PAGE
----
SOURCE: Hindustan Times
Alarm Bajne Se Pehle, Jaago Re
Anyone who has snoozed the alarm one too many times, and then missed a crucial flight, must be familiar with how no amount of pleas, threats, or arguments before the airline staff can reverse your fortunes once the plane has taken off. What's harder still is shaking off that sense of regret for the rest of the day — the one where you wish you'd woken up just 15 minutes earlier.
It is no surprise that recent events in the country have seen more and more people take to the streets—and others to their Twitter and Facebook accounts—to rally behind causes close to their hearts. After all, we Indians are a passionate lot, prone to protesting fiercely and persistently by way of expressing our love and support. Thanks to social media, it's now easier than ever to organise marches, walks, and peaceful gatherings, or simply expound one's opinion — be it the protests on Marina Beach, Chennai after the Jallikattu ban, or the nationwide #IWillGoOut rally to protest crimes against women, after Bengaluru's most recent NYE embarrassment.
In fact, as per a survey of police data byIndiaSpend, protests within India rose by 55% between 2009 and 2014. Within these six years, 4,20,000 protests were held across the country, amounting to a nationwide average of 200 protests every day. In addition to these numbers, social media ensured that whether or not you take to the streets, you can continue to be indignant online.
SOURCE: Hindustan Times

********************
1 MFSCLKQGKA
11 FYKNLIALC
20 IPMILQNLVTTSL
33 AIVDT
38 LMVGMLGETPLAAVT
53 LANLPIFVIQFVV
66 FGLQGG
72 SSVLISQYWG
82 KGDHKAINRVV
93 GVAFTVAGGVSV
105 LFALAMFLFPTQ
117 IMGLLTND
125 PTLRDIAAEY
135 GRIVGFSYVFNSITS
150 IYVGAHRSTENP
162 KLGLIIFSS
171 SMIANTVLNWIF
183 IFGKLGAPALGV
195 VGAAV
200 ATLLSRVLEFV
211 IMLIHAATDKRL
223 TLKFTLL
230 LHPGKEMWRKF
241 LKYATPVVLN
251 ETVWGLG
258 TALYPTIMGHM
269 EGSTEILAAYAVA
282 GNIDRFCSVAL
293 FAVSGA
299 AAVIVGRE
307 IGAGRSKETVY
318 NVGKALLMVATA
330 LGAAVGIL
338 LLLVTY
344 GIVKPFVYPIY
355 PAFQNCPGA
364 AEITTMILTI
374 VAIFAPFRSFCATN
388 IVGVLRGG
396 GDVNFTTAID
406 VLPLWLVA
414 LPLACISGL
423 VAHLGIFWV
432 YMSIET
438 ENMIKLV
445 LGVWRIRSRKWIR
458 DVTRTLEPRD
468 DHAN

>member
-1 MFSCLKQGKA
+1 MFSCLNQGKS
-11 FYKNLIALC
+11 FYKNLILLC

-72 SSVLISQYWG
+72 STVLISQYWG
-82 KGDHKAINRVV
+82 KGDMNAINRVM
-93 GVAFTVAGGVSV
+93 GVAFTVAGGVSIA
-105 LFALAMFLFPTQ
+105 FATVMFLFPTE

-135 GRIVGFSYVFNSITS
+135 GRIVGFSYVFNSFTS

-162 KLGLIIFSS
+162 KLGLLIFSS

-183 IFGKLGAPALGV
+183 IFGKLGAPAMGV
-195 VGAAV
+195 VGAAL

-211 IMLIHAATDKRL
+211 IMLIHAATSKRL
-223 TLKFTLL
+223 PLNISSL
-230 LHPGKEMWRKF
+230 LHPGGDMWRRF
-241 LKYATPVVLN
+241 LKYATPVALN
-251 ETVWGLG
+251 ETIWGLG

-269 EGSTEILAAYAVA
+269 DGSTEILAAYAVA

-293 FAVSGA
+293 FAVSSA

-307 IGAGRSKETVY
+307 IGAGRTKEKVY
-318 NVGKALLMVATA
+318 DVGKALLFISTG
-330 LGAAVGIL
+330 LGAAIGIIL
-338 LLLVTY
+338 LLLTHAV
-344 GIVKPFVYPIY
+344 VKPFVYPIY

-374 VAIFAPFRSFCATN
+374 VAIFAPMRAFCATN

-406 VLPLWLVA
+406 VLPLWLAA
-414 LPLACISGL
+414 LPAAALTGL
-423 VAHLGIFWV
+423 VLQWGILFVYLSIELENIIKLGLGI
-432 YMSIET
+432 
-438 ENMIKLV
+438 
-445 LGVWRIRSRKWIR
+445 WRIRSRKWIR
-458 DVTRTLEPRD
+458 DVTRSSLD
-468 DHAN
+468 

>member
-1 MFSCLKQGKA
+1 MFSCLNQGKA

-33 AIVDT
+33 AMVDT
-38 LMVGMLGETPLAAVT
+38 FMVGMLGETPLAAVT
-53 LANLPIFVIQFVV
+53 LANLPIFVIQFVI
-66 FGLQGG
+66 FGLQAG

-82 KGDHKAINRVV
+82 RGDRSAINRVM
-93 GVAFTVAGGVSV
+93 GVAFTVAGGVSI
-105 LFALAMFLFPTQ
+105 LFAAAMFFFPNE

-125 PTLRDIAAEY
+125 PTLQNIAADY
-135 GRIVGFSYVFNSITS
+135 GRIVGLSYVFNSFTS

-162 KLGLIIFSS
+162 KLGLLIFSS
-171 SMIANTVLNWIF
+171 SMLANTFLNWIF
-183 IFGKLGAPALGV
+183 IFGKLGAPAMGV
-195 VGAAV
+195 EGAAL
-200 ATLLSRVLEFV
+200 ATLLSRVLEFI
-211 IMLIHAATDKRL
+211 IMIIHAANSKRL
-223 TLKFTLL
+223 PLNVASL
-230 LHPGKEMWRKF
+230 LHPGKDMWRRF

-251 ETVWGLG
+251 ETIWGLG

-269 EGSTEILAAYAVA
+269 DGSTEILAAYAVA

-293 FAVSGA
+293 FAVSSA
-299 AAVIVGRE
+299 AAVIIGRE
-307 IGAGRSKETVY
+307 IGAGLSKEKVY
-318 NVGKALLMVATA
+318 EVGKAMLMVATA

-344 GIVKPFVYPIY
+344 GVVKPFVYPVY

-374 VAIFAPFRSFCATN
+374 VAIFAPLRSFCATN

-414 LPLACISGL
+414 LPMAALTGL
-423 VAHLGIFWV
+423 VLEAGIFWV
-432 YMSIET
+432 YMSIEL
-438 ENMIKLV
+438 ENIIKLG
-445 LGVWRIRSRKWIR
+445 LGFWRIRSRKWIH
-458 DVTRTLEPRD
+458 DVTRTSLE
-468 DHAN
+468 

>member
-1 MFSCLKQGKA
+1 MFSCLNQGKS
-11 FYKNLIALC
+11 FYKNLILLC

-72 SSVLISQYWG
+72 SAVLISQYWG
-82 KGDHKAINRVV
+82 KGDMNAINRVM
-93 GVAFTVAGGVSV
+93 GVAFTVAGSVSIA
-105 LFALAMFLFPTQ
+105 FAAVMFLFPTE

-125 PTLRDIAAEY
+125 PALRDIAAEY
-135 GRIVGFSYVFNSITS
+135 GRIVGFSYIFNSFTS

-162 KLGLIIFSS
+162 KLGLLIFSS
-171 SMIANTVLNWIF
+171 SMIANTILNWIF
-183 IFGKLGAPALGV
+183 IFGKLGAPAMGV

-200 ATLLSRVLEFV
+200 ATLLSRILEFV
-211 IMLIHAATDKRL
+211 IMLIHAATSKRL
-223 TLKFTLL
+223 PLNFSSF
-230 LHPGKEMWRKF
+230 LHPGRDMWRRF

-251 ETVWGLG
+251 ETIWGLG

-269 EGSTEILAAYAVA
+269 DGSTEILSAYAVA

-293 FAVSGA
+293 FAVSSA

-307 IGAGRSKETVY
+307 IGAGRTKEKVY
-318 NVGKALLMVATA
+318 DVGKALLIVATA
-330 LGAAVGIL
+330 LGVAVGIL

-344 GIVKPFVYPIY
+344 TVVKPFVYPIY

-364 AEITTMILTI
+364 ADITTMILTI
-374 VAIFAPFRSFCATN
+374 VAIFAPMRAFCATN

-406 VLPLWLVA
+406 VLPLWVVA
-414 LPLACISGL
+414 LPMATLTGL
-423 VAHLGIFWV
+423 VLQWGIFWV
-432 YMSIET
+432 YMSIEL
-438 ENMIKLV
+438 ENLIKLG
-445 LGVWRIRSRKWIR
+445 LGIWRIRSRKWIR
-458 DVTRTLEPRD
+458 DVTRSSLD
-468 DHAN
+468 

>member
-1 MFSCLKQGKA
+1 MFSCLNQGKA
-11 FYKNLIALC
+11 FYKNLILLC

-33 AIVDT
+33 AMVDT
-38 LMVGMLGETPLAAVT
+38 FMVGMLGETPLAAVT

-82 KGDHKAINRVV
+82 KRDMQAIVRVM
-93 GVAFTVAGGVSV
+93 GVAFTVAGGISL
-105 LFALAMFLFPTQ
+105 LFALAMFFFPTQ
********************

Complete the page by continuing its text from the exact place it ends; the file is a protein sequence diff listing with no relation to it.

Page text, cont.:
Too loud, too late
What's common to most cases of social protests is that these demonstrations are largely reactionary in nature, organized after a mishap, a crime, or an event. For instance, candlelight vigils against India's rape culture can be a significant and cathartic gesture after a violent crime is reported. And, yet, how often do citizens in the same numbers participate in dialogue against the very mechanisms of society that make such crimes possible?
In a democracy as complex as ours, activism is an essential tool for raising awareness about a society's issues; however, it's hardly possible to eradicate those issues by protests alone. Creating actual change and reform is a long-drawn process, requiring patience and persistence, as well as self-examination and dialogue between a nation and its citizens.
Unfortunately, it lacks the charm of a candlelight march; nor does it grab media headlines.
SOURCE: Hindustan Times
Not enough action, plenty of reaction
As an overly emotional nation, it's understandable that we are given to passionate demonstrations, often in the middle of a working day. However, for those who are really interested in solutions, the course (much like true love) doesn't run smooth.
Consider these two hypothetical examples: As a staunch animal lover, would you rather protest once www.jaagore.comthe rare Indian Pangolin is declared extinct, or work towards ensuring that we save what little numbers we have left through active policy changes? Similarly, why wait till the next report of sexual assault when we could be discussing civic solutions in our neighbourhoods and cities from the get go, given how women's safety has been a problem in India since prehistoric times?
The answer here, as the Bee Gees once famously sang, likely depends on how deep your love is. On Valentine's Day — a date which, in India, is at particularly marked by several protests of its own — it seems only fitting that we ask ourselves the same. Are we satisfied being armchair warriors who react and rage once the damage is done?
Or, is our love deep enough to drive us into making essential changes every day, tirelessly and often without acknowledgment, until a solution is in sight?
Today, more than ever, it's important to talk about issues before they turn into disasters—to watch out for warning signs, to wake up before the alarm rings. #JaagoRe, a TATA Tea initiative, encourages all citizens to strive for change before it's too late. Join the conversation at www.jaagore.com
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